In case it isn’t obvious, the title of this post should be read to the tune of Madonna’s Material Girl. A fun and carefree 80’s pop song is a pretty accurate representation of my experience in Field Experiment 3 in which I played Chore Wars, World of Warcraft, and Canasta. Although I did not gain equal measures of happiness from all of the games, I did learn that playing games is a great alternative to passive entertainment, prone to creating enjoyment and not just moments of pleasure. A fantastic stress reliever, I plan to continue to play games during my leisure time and look forward to exploring this genre.
I had the least success of all three parts of this experiment with the Alternate Reality Game. The ARG I chose was Chore Wars, and although the game has potential to foster lively and fun competition among roommates, nobody was interested in playing with me. Determined to make my gaming experience a success, I attempted to turn it into a competition against myself. But arbitrary currency was not enough to motivate me to return to the game. Still, it was satisfying to submit the chores I had completed. Since this game revolves around things I would have done with or without the game, I did not mind at all the work required to play. In addition, it was very satisfying to sit down at the end of the day and recall how productive I had been in my apartment. But after submitting my chores and receiving some virtual rewards, I did not return to Chore Wars.
One reason for my lack of interest in this ARG may have been the lack of playfulness within the game. The premise of Chore Wars does not abide by all of John Huizinga’s Homo Ludens’ 6 Rules of Play. Huizinga explains that “play is not ‘ordinary’ or ‘real’ life…’only for fun’”(8). In addition, play should be secluded and limited by time and space, but Chore Wars is both ordinary and the parameters for completing the chores are relatively unlimited. Perhaps the lack of structure and overwhelming freedom to create your network and choose how you participate is why I did not gain much enjoyment from my Alternate Reality Game experience.
My experience playing a Massively Multiplayer Online Role Playing Game brought me much more enjoyment than the Alternate Reality Game. For this part of the experiment, I played World of Warcraft for the first time. I was skeptical of the violence and combat, but decided to play anyway, and was very impressed by the low barriers to entry. After studying this game in a variety of classes throughout my Media, Culture, and Communication career, I understand there to be a serious and well-developed culture surrounding this game that I did not think I could break into without a mentor. However I was happy to learn that after creating an avatar and entering the world, you are lead through a training process. I was also nervous about this game because of the intense social element. Not only was this my first time playing World of Warcraft, but my first time playing anything besides Super Mario or Tetris on my grandma’s Nintendo. I was so relieved when the beginning of the game consisted of only game-generated characters acting as my trainers and sending me on missions. It is easy to accept instructions from a computer, but intimidating to interact with other players when your inexperience could be detrimental to their mission and overall game experience.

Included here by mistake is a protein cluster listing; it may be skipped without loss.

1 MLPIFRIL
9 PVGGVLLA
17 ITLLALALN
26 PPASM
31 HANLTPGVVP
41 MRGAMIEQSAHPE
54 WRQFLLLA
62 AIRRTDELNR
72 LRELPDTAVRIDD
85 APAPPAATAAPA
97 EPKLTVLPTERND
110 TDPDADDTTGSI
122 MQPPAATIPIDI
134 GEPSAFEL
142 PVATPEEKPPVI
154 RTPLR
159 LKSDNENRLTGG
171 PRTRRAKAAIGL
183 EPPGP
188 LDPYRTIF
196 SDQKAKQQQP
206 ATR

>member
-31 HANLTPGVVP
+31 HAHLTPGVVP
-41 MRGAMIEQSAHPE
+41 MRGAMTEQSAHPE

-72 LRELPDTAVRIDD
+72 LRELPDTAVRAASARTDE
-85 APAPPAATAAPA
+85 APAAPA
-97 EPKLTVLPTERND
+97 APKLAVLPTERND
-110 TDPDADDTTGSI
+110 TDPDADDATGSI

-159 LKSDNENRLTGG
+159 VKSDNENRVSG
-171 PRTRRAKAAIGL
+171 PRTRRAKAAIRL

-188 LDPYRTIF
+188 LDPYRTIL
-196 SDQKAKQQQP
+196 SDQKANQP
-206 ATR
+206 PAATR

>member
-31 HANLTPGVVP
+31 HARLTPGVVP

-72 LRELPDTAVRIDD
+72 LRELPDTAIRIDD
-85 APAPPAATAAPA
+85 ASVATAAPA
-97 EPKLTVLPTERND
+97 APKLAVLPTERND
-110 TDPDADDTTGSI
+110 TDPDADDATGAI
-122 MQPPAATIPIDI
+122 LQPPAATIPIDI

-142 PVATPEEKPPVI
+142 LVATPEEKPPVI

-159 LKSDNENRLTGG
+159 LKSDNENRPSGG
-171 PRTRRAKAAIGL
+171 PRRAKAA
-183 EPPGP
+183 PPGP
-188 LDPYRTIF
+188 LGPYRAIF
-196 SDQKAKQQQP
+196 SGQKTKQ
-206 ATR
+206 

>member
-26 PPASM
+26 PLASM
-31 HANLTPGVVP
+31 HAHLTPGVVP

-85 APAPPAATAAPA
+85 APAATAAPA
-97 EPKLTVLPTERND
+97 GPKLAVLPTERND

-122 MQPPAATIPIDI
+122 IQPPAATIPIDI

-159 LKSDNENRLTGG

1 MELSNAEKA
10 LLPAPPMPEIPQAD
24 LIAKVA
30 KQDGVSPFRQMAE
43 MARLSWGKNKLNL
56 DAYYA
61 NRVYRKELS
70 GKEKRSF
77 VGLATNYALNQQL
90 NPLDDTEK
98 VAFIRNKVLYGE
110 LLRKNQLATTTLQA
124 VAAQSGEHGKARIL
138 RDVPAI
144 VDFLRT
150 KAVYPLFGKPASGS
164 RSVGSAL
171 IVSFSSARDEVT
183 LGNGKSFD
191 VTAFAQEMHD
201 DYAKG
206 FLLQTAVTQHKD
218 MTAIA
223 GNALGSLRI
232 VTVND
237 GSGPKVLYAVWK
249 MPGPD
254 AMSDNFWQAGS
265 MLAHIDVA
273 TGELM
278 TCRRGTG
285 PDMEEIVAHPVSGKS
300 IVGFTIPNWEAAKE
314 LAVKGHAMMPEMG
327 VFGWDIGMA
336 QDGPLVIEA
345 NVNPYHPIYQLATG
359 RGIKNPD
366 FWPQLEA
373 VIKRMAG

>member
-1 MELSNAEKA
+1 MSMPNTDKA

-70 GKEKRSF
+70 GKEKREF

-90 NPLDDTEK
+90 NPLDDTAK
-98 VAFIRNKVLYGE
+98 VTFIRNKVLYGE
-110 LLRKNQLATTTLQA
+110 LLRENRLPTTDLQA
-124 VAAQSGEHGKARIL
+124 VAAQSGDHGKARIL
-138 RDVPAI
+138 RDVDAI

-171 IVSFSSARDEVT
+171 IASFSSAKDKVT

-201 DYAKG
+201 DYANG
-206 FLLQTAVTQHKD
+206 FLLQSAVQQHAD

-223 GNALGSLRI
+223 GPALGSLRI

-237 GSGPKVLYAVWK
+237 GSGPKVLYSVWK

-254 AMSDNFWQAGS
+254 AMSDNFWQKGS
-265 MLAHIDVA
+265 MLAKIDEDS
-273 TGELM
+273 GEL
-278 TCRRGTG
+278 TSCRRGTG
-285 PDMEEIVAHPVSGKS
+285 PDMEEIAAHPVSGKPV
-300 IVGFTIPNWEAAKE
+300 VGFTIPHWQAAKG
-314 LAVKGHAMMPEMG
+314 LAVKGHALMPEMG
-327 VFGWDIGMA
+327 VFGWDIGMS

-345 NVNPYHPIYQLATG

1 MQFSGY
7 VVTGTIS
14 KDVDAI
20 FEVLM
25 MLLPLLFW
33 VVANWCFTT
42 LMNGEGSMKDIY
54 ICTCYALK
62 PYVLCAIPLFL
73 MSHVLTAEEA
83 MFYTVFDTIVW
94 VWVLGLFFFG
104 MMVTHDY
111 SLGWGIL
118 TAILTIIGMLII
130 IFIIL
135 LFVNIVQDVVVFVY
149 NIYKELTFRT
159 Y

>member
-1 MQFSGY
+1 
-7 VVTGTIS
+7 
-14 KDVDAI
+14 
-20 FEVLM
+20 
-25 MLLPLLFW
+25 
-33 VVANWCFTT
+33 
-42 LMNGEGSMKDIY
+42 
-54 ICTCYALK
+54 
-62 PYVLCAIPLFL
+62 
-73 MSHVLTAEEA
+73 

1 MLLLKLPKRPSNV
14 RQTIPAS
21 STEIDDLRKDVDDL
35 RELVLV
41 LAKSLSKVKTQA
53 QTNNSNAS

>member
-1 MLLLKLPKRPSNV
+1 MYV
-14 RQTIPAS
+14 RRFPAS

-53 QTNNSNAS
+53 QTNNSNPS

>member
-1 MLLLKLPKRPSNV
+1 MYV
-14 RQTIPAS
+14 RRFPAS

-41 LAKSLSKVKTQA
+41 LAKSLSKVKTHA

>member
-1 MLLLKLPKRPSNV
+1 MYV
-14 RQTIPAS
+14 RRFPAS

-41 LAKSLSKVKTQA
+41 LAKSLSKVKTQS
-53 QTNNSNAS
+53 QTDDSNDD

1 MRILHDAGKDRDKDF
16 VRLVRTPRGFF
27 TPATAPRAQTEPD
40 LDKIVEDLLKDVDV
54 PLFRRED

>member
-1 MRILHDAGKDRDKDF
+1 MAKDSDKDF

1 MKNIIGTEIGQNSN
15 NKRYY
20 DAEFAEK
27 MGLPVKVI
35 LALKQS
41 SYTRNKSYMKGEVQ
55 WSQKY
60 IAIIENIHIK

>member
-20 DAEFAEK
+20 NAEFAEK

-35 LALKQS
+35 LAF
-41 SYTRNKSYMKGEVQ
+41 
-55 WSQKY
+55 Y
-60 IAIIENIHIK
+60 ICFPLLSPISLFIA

My inexperience was a bit of a hindrance to my own game experience, since it became frustrating and then boring when I did not know how to move forward in the game. I utilized other resources like the World of Warcraft website to gather information and searched on Google for tips related to the specific problems I had. Still, breaking away from immersion in the game to find out other information discouraged me from continuing to play. But when I was not inhibited by those difficult sections, I had a great time playing World of Warcraft and was surprised to notice some lasting happiness due to the game. I looked forward to playing, and excitedly anticipated the next chance I would get to play. While playing, there were various small triumphs during the tasks and exciting rewards when each task was complete. As I completed each mission, my avatar received rewards and built her inventory of tools. At the same time, there were emotional rewards as I completed the missions and built more confidence in myself and my identity as a player.